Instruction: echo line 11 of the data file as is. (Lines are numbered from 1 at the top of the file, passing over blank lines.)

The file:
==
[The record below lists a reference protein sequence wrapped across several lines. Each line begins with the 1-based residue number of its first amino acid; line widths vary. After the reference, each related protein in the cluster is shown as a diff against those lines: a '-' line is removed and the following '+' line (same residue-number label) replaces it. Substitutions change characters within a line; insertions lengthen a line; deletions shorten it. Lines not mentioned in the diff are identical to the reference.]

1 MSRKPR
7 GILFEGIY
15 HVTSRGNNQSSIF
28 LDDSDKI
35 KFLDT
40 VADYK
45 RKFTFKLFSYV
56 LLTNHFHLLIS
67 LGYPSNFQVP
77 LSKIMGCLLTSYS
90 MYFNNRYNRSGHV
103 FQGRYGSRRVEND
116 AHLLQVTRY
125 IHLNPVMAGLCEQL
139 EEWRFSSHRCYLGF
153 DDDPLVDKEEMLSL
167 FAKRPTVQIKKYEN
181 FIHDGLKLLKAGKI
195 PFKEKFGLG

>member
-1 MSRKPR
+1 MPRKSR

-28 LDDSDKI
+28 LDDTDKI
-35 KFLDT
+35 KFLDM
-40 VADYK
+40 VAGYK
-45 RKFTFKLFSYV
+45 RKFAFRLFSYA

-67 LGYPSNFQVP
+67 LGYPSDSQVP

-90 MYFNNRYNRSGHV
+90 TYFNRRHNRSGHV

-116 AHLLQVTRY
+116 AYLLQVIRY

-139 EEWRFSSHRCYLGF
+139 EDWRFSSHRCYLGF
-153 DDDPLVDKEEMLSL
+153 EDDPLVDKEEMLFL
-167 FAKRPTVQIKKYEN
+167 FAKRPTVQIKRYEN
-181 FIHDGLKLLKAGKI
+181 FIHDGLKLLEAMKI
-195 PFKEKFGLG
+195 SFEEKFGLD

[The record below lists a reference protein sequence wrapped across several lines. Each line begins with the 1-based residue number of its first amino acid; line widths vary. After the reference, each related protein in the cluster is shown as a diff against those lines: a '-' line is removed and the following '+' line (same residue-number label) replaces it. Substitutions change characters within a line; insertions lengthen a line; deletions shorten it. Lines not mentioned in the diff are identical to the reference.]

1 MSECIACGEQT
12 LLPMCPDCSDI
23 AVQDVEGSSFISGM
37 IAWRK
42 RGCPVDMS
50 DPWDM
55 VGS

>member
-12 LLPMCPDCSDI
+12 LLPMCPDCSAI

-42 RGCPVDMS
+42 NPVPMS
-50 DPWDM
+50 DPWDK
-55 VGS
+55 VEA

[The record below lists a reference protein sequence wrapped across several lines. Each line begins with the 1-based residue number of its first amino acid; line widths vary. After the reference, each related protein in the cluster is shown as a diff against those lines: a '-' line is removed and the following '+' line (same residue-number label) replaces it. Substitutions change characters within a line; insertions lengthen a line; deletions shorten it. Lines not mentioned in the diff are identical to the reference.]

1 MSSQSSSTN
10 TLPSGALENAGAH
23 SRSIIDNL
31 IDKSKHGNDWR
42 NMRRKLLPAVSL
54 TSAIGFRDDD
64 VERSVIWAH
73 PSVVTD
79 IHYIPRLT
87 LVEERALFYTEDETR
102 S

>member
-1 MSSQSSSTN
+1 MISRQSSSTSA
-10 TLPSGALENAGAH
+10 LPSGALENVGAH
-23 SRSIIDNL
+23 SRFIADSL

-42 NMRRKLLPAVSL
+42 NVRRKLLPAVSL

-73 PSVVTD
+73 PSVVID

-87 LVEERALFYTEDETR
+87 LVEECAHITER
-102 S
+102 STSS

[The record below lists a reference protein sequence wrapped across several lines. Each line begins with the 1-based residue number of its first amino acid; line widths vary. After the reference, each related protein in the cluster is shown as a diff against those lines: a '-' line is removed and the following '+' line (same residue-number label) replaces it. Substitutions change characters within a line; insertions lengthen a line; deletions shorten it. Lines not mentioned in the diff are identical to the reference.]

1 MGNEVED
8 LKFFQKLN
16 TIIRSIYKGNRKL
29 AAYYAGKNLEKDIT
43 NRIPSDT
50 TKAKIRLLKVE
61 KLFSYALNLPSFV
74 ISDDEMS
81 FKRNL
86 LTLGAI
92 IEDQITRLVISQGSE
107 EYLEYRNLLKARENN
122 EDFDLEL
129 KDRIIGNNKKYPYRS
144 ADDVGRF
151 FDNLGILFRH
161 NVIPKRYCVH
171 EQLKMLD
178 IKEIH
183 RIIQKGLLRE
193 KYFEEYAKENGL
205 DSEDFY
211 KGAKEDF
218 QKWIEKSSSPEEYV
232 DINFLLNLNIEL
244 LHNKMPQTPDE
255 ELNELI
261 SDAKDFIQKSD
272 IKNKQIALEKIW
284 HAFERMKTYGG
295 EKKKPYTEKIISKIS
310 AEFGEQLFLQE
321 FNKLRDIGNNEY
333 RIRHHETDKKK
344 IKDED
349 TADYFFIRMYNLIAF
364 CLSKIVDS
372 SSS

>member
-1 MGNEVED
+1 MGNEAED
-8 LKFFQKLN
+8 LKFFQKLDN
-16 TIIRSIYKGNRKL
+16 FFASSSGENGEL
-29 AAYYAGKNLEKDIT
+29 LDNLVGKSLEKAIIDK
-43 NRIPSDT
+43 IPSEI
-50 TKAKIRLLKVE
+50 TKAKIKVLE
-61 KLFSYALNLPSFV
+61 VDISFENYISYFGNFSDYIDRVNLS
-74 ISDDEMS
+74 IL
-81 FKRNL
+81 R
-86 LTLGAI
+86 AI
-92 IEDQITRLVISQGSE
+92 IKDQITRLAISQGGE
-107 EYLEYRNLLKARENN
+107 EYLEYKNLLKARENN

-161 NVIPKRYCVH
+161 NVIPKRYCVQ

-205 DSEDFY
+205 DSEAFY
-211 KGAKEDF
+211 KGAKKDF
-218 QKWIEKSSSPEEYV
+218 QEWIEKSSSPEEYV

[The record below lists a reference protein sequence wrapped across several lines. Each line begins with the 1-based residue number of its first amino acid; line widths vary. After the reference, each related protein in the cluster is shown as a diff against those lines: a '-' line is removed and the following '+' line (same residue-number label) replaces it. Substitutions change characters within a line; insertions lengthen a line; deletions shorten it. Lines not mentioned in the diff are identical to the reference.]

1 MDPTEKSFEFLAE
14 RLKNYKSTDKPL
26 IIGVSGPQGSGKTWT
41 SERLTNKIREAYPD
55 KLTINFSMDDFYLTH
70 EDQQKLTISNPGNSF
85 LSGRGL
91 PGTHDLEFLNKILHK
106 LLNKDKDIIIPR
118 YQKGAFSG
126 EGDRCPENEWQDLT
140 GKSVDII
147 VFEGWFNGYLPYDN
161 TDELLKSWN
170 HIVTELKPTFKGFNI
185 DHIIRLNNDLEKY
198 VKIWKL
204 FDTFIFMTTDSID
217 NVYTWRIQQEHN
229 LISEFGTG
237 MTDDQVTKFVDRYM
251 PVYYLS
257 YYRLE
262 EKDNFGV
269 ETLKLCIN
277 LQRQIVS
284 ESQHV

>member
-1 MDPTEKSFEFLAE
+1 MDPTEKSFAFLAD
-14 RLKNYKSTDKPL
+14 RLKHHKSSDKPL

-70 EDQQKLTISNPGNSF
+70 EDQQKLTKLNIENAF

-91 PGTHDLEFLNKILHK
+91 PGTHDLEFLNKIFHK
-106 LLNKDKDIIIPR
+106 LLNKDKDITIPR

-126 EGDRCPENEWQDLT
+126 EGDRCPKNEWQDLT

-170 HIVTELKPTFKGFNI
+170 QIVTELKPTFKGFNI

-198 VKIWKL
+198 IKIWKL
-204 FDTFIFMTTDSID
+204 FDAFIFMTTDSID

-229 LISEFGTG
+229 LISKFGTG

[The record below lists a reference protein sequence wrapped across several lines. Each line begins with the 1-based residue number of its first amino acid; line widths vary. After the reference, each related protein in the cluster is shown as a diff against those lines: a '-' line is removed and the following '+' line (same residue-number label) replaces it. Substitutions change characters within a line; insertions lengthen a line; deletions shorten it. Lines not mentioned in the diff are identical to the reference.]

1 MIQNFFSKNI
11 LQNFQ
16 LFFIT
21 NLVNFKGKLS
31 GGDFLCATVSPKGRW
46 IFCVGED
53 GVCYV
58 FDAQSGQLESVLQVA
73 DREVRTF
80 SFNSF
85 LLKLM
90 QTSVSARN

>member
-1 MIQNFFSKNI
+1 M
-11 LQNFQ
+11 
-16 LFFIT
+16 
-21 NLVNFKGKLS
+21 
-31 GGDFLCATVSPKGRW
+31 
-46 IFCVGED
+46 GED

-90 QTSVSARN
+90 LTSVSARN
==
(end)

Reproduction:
77 LSKIMGCLLTSYS